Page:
From a CEO’s perspective, how does a communicator provide value to your management team?

There are two significant contributions which professional communicators provide within an electric distribution cooperative team: (1) Ensuring that complex concepts such as energy generation and distribution, efficiency, rates, safety, renewables, reliability, capital credits, legislative issues, and cooperative purpose/values are communicated clearly utilizing multiple mediums and events among a variety of groups/publics; and (2) developing/executing strategic communication plans based upon the strategic objectives developed by the board of directors and entrusted to the CEO for implementation.

The “ALWAYS ON” project, developed by CREC, defines in specific terms the difference between the responsibilities of a communications specialist and the role of a strategic communications professional. A communications specialist provides considerable value to the overall cooperative team, but it is the ability to think, plan and execute strategically in accord with the directives established by the board of directors/trustees that provides value (and a seat) on the management team.

After I was provided the opportunity to serve as CEO, one of the first priorities I had for the person who assumed my communications responsibilities was for them to become a Certified Cooperative Communicator. And within two years of being employed at LCEC, Michael Wilson successfully received his certification. In addition, Michael and I are currently collaborating in the development of another LCEC communications specialist, who will begin preparing for the CCC exam in 2019. One of our newest employees, Kelsey Longshore, will utilize an online learning platform ( in the preparation process toward her successful completion of the CCC designation in 2020. Always having a communication professional in the development process, establishing them first as a communications specialist, and empowering them toward becoming a strategic communications management team member is an essential component of a cooperative’s succession plan.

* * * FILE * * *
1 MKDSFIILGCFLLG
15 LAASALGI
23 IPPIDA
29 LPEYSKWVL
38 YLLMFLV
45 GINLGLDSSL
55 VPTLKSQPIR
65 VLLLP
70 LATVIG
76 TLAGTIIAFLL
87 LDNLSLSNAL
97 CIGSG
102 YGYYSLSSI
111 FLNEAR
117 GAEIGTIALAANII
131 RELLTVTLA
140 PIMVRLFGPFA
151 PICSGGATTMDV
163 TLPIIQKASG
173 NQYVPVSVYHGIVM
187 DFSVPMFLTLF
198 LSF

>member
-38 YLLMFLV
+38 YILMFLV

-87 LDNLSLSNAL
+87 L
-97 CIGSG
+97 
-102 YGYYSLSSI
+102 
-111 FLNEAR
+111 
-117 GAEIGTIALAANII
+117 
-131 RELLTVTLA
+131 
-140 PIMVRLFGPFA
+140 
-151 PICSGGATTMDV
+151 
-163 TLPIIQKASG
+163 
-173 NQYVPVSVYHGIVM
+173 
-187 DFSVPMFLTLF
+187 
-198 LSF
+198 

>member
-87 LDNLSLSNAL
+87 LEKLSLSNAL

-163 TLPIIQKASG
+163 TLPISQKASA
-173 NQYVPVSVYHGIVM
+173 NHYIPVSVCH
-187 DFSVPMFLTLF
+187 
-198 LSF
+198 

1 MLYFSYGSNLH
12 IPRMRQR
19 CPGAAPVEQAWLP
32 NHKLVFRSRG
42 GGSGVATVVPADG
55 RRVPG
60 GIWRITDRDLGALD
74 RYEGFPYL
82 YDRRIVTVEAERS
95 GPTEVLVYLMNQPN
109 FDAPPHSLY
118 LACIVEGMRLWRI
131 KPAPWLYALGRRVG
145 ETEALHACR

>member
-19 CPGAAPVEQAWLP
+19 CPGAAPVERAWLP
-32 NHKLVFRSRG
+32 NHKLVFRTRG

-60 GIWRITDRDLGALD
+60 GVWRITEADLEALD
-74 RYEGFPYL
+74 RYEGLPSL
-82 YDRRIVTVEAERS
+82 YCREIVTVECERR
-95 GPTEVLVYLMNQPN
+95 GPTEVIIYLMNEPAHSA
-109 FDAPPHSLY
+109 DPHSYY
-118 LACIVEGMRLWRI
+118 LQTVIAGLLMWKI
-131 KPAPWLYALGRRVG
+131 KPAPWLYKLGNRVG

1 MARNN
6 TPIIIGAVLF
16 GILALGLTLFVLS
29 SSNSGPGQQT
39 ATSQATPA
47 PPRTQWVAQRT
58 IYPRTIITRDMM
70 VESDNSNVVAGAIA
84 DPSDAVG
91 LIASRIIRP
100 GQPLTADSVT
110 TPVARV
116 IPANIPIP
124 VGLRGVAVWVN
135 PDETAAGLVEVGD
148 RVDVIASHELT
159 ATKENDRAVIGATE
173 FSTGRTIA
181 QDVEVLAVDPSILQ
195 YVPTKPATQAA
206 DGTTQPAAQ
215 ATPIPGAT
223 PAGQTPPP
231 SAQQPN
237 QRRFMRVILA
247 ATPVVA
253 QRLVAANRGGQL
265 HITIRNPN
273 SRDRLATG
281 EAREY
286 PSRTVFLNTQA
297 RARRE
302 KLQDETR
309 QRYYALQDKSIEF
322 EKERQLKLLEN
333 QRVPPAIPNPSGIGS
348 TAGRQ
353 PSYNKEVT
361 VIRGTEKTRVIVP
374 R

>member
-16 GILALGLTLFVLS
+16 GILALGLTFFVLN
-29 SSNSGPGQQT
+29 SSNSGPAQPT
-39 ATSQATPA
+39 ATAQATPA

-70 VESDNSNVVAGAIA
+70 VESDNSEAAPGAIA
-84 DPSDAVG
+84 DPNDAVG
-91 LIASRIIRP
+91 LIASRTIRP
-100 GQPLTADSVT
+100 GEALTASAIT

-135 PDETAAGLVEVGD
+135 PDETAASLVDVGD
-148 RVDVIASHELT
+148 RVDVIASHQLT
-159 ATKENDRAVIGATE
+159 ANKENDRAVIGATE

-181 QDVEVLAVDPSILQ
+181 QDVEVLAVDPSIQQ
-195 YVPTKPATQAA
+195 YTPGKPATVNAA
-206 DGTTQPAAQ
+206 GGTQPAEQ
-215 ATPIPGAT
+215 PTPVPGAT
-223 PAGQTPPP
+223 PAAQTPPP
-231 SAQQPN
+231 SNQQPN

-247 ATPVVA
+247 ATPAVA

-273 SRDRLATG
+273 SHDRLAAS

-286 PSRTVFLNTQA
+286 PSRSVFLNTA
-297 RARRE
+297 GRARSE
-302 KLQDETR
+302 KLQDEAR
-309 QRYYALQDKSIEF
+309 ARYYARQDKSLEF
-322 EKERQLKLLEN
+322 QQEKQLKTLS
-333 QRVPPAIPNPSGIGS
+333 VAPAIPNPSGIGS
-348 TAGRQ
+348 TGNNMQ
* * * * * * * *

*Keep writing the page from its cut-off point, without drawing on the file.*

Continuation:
How can CCCs reading this profile build a stronger relationship with their co-op manager/CEO?

Embrace servant-leadership, think strategically, listen up and speak up.

From personal observations gleaned from serving on both the CREC and CCC boards, as well as interacting with hundreds of co-op communicators from across the U.S. during the past seven years, and from conversations with CEOs and board members during the past three years … I believe the following statements are both true:

  1. Cooperative boards and CEOs are growing in their understanding that effective communications mitigate risk regarding member unrest, and is increasingly needed for enhancing awareness of the value provided by cooperatives within their communities. Boards and CEOs understand having trust and loyalty among the cooperative’s members makes it easier and less expensive to operate the cooperative, and on-going loyalty and trust are the result of people feeling a personal connection to their cooperative ... and an effective communications program is the primary link in systematically building those relationships.
  2. Cooperative communication professionals are already growing in their understanding of the critical need for providing the following six “Always On” skillsets within the cooperatives they serve:
    1. Technician: Hands-on tactical application of communication technology;
    2. Artist: Creative telling of the story through visual or verbal imagery;
    3. Listener: Active gathering of information and understanding;
    4. Advocate: Guiding the co-op’s collective membership, advising individual members, sharing information with the public;
    5. Manager: Strategically allocating and overseeing established communication resources;
    6. Innovator: Creative strategizing that considers and suggests new solutions, perhaps utilizing new resources by which to make a new vision become reality.